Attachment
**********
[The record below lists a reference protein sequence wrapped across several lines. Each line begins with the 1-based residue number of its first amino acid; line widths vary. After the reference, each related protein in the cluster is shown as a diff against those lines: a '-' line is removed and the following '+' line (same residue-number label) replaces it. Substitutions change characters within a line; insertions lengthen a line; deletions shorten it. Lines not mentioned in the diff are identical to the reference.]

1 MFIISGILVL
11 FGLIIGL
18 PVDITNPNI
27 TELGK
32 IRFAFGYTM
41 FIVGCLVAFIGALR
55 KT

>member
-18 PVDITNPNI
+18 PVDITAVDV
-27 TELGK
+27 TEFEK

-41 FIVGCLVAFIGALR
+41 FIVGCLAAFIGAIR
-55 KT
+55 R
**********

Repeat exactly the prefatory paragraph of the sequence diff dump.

[The record below lists a reference protein sequence wrapped across several lines. Each line begins with the 1-based residue number of its first amino acid; line widths vary. After the reference, each related protein in the cluster is shown as a diff against those lines: a '-' line is removed and the following '+' line (same residue-number label) replaces it. Substitutions change characters within a line; insertions lengthen a line; deletions shorten it. Lines not mentioned in the diff are identical to the reference.]